Attorneys for Daniel Dougherty, convicted of starting a fire that killed his two young sons in their Oxford Circle home in 1985, have until Friday to file their written briefs in an appeal to Superior Court.
The attorneys are appealing a recent decision by Common Pleas Court Judge Steven R. Geroff to deny a petition for a new trial. The judge ruled that the opinions of the experts Dougherty hired for the appeal would not have changed the outcome of the original trial.
After the defense files its briefs with Superior Court, the district attorney’s office will have 30 days to file its briefs.
Should Dougherty lose at the Superior Court level, his attorneys could ask the Pennsylvania Supreme Court to hear the matter. The defense has also filed appeals in the federal court system, which would hear the case once the state appeals are completed.
Dougherty, now 52, is serving a sentence of life in prison with no chance of parole. He had been on death row, but the district attorney’s office in February agreed to overturn the death sentence.
Daniel Dougherty Jr., 4, and John Dougherty, 3, died in a fire as they slept in the second-floor bedroom of their home at 929½ Carver St. on Aug. 25, 1985.
At the time, the fire marshal labeled the blaze suspicious because it started in three places — the couch, love seat and under the dining room table.
Daniel Dougherty was the only other person home at the time. He was found standing on the front porch by a 2nd Police District sergeant and officer who asked his name.
“My name is mud. I should die for what I did,” he replied.
However, there was not enough evidence to charge him with the crime.
In 1999, detectives from the police special investigations unit met with the fire marshal to discuss unsolved arson cases. Detectives re-interviewed witnesses, and the district attorney’s office approved charges.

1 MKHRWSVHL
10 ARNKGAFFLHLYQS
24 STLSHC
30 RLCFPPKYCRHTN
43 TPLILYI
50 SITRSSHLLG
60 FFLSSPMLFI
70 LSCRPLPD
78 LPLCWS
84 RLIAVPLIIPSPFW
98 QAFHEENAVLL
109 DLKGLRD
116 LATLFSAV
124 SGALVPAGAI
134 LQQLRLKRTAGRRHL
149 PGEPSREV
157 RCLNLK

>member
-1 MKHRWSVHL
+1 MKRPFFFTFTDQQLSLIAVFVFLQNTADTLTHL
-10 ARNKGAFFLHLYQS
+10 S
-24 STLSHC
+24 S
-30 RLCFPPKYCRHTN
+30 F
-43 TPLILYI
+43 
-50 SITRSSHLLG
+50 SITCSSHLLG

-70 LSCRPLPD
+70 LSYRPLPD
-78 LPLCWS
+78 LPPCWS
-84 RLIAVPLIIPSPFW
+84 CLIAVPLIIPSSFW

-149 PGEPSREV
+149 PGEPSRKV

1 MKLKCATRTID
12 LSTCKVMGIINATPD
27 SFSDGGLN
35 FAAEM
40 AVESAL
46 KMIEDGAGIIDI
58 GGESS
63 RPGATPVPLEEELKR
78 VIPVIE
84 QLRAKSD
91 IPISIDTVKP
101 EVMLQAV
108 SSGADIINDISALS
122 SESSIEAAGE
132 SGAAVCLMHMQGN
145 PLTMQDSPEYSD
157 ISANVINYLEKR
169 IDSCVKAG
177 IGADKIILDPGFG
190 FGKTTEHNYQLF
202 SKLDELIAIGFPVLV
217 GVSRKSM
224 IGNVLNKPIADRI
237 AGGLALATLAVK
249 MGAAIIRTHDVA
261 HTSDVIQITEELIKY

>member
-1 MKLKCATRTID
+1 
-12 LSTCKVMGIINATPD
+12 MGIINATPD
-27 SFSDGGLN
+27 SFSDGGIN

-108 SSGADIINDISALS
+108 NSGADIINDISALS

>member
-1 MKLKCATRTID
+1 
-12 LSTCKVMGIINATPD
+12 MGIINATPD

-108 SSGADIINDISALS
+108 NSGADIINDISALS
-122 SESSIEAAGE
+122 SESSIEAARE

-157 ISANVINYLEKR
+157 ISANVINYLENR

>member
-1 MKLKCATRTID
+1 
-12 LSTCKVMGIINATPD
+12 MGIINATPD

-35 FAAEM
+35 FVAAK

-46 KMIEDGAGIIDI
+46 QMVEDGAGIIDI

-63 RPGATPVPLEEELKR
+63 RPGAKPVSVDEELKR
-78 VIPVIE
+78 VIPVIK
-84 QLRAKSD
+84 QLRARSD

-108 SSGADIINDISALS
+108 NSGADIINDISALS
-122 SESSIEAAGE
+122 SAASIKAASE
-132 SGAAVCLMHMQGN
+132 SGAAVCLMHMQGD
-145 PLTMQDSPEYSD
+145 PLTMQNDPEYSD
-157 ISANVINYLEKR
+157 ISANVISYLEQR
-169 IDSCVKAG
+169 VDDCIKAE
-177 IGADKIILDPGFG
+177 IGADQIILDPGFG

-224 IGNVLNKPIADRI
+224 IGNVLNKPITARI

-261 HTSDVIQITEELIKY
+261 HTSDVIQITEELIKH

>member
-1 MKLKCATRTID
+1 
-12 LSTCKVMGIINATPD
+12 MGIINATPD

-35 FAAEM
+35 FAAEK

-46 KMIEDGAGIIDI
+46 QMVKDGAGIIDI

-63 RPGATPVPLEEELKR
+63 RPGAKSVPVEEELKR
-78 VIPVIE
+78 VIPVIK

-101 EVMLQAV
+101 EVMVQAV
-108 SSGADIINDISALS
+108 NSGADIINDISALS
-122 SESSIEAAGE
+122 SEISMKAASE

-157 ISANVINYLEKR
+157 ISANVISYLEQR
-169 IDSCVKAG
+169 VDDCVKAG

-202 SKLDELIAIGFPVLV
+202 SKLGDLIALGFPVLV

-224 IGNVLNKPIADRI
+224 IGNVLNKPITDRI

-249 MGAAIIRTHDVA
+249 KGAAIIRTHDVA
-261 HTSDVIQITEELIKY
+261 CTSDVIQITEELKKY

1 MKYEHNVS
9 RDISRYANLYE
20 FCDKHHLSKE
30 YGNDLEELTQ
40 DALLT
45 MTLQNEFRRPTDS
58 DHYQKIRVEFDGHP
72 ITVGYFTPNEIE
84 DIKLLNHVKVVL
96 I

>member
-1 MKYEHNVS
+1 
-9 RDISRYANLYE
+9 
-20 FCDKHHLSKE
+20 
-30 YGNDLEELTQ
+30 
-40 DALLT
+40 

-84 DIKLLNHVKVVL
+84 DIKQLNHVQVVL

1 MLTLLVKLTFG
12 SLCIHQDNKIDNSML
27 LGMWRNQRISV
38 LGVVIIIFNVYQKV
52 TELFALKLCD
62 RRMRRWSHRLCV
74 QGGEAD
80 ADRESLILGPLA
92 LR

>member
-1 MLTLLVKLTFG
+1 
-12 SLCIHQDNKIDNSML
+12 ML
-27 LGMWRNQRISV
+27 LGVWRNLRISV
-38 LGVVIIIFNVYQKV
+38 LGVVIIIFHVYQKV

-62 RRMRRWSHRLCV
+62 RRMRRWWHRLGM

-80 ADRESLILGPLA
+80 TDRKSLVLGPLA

Police arrested Dougherty, who was living in Port Richmond, and he went on trial in October 2000.
Testimony included a formal statement Dougherty gave an hour after the incident. He told police he was asleep on the living room couch before awakening at 4 a.m. when he saw the curtains on the front window on fire. He unsuccessfully tried to put out the fire with a neighbor’s garden hose, then tried to climb a ladder to get to his children, but the flames prevented him from reaching them.
Also, two jailhouse informants testified that Dougherty told them he committed the crime to get revenge on his estranged wife, with whom he had quarreled in the hours leading up to the fire.
Dougherty testified that he was innocent, but a jury convicted him of first-degree murder and sentenced him to death by lethal injection.
The case has been in court numerous times since the sentence. The latest hearing was held in front of Geroff in June.
Dougherty’s defense team is questioning the effectiveness of his trial lawyer, the now-deceased Thomas Q. Ciccone Jr., for failing to hire a fire investigation expert.
Newly hired experts, who examined pictures of the scene, testified at the appeal that the burn patterns were connected, not distinct, an indication that the blaze could have been an accident. Attorneys speculate that the fire could have been caused by a smoldering cord, wire or cigarette.
However, Assistant District Attorney Barbara Paul argued that the experts could not rule out arson. She noted the lack of burns on Dougherty’s body and told the judge that then-Fire Marshal John Quinn’s findings are more trustworthy than those of the defense experts, since Quinn examined evidence at the house. ••